Thursday, April 16, 2015

Opening doors as "the last refuge for the scoundrel" alive in the heart of our city

By Michael J Morris
Some years ago now I was walking along Burrard Street in Vancouver in the early morning hours when I saw across the street from me on one of the churches a huge banner proclaiming, "God is alive in the heart of the city."

I had no problem with the words on the banner, but I immediately thought of the homeless who would be unable to seek refuge there because the doors were locked. Some were sleeping on the steps in front of the church.
Churches have generally kept their doors locked for years now except when open for Sunday services and other stipulated times ostensibly to keep the "bad" people out, whoever they may be.

Perhaps I watched The Hunchback of Notre Dame too many times and looked at the church -- no matter the denomination -- as the last refuge for the scoundrel. At times in my less than perfect life, I have been so grateful when I have found the church door open and I could enter, rest and pray other than on a Sunday.

Shortly after I was elected as the faculty representative to the Board of Governors at College of the Rockies, I convinced Dr Wm Berry Calder, the president, to let me go to Vancouver and look at outreach education programs in the Downtown Lower East Side.

I visited the Carnegie Centre and First United Church right in the heart of the area. I walked from my hotel despite warnings that I should take a cab. It was an overwhelming experience but in the midst of the misery, I met many dedicated people working to make each day a little better for those who had fallen through society's cracks. And yes, the doors of the church were open and some homeless people were resting on the pews. And students were learning too.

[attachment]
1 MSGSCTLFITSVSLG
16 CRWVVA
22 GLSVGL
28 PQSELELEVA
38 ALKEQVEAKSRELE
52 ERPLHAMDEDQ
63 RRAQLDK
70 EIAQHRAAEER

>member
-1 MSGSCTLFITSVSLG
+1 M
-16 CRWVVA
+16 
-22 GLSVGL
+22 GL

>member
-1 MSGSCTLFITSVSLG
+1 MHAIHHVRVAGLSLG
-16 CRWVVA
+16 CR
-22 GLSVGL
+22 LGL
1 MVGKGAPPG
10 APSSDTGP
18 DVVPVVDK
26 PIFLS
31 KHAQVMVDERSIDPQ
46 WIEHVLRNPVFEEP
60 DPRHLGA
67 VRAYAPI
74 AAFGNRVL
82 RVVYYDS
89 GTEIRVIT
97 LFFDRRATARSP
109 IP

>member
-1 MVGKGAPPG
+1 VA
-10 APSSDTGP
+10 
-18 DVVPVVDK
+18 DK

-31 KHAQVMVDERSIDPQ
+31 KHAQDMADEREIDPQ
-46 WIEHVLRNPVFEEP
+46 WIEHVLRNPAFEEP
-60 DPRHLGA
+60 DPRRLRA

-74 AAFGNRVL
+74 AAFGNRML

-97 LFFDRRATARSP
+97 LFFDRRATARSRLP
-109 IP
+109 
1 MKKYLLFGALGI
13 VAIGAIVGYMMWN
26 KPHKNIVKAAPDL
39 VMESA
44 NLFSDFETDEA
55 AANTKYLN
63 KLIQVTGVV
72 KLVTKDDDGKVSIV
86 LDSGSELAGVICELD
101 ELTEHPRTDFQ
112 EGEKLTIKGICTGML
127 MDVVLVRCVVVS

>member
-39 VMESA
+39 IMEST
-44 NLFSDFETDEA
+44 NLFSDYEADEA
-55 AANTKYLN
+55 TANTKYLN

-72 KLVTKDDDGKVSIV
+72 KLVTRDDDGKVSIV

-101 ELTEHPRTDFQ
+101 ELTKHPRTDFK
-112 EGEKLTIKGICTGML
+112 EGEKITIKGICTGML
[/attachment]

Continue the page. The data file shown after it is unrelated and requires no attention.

I also visited the Gathering Place, a living room for those who need it in downtown Vancouver. There people can get a shower, wash their clothes, have a meal, read, shoot pool, work out it in the fitness centre and get advice and counselling, and of course, just visit and be among people. I have also seen some of the poetry written and art work created by folks at the Gathering Place. Amazing!
The college did not introduce any new programs but to his credit Dr Calder did have a report prepared.

So, you ask, what's my point?

Well, I am really delighted that Street Angel was launched here in Cranbrook. Ktunaxa Nation deserves credit and support.

I wouldn't likely have known about a weekly breakfast served at the Cranbrook United Church, shared by three churches, but I have friends who help with it. Great stuff!

There are other grass roots and "church roots" projects too even if the main doors are not open as much as I would like to see.

Now, lately I have seen more "words chasing words" about the project for the homeless here, but nothing much concrete seems to happen. How about it folks? Other communities, like Medicine Hat claim to be ending homelessness. 

Whatever our circumstances today -- whether we relate best to the citizens of the Downtown Lower East Side in an otherwise beautiful city or are facing the prospect of job loss and foreclosure on a mortgage or are still sitting in a comfortable pew, I am sure there are times when we felt homeless even when we had a place to live.

In these challenging times I believe it is time to throw the doors of the community open so that such banner rings true, "God is alive in the heart of our city" or if you prefer a non religious reference, "We are alive in the heart of our city" -- no matter where we live!

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